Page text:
Thursday, April 29, 2010
Family time, karate style
PHOTO: Acelynn, Amanda, and Reece Thomson find practicing karate together makes fun family time.
“White, yellow, orange, green blue, purple, red!”
Acelynn Thomson confidently rattles off the order of ranking belts for her Hill Country Karate classes. Acelynn is all of 4 years old.
Yet she is learning skills that will serve her a lifetime. Acelynn is a student in the Hill Country Karate program, along with her brother Reece, age 5, her mother Amanda, and sometimes her daddy. A family that plays together, stays together, according to mom.
“As far as all the family activities we do, this is the one that really gets us together,” Amanda said. “We are all involved and part of it, not just spectators.”
Mother Amanda had no plans to study martial arts at first. She sat on the sideline as her son took classes last summer. Soon she was helping out, holding up pads, helping adjust belts. It was an easy step to sign up for the adult class and start learning.
“We started for self discipline for our son,” Amanda said. “Then I started because I thought it seemed a great way to learn self defense and get exercise. But to be involved and part of what our children are doing is a huge family activity. We can practice together and go to tournaments together.”
Amanda appreciates how the class encompasses more than just the physical part of the form. The instructor - Mr. Mitchell - teaches the history of karate, and a bit about the weapons. Similarly, the benefits ripple beyond the gymnasium walls.
“We are taught to have a good attitude. The parents and teachers have to sign off before a child tries to rank up to the next belt.”
“Yeah,” said Reece proudly. “You have to make your bed and clean your room.”
“If you don’t make your bed,” Acelynn added, “you have to do some pushups.”
That’s what Nick Smith, Director of Hill Country Karate, likes to hear. He manages dozens of classes throughout the area, working with schools and recreation departments. “Our program is about offering affordable martial arts training to as wide a base as we can,” he said. “Working with children once a week allow them to also participate in baseball, swim, and band, while giving them the confidence, self-esteem, and exposure to positive role models that helps them succeed in other parts of their lives.”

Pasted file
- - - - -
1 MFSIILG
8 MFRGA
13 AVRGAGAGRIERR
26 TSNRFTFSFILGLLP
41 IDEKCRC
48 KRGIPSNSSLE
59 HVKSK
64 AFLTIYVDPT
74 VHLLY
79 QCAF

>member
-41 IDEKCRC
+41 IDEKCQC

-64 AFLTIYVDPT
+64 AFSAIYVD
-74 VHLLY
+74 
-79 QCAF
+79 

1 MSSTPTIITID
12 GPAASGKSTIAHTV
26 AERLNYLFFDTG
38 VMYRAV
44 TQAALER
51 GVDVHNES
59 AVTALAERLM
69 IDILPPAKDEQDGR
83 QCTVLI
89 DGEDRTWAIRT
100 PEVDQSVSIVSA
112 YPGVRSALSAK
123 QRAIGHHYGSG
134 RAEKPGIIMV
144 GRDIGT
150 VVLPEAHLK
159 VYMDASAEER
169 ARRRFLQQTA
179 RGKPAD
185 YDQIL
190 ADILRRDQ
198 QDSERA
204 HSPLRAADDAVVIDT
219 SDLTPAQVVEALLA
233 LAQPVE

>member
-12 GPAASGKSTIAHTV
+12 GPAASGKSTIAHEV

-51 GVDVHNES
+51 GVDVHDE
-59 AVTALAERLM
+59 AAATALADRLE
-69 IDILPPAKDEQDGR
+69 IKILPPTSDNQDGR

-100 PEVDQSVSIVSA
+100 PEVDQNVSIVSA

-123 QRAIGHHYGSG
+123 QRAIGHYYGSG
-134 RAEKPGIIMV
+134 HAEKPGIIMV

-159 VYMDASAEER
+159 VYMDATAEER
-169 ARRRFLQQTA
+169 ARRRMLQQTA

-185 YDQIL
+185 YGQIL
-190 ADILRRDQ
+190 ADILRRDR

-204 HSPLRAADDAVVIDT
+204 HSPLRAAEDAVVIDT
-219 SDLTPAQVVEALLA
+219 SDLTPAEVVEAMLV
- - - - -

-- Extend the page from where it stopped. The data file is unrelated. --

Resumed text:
To the Thomsons, the whole attraction of karate is “doing” instead of “watching.” Amanda makes the effort to get other adults off their chairs and into a “gi,” or karate uniform.
“When you sit on the side and watch the class, you wonder how come the students are having difficulty with a certain technique,” she said. “But when you do it yourself, you see how hard it is. You can really appreciate the challenge when you are in the class.”
Right now, son Reece outranks his mother. She is a yellow belt, and Reece is a green belt. But that is not an issue for mom.
“I recommend this, absolutely. We really like that we are a part of this whole organization.”
The next session of Hill Country Karate begins June 7. Club Ed offers summer camps and classes for kids and adults. To sign up, visit www.clubed.net or call 830-895-4386.
Club Ed is the Community Education program of the Kerrville Independent School District. Each year, we offer more than 400 classes with 3000 enrollments. The fall session begins in September. To sign up, ask a question, suggest a class, or apply to teach, call 830-895-4386, or visit www.clubed.net. Comment online at clubedcomments.blogspot.com, or follow us on Twitter @clubedtx.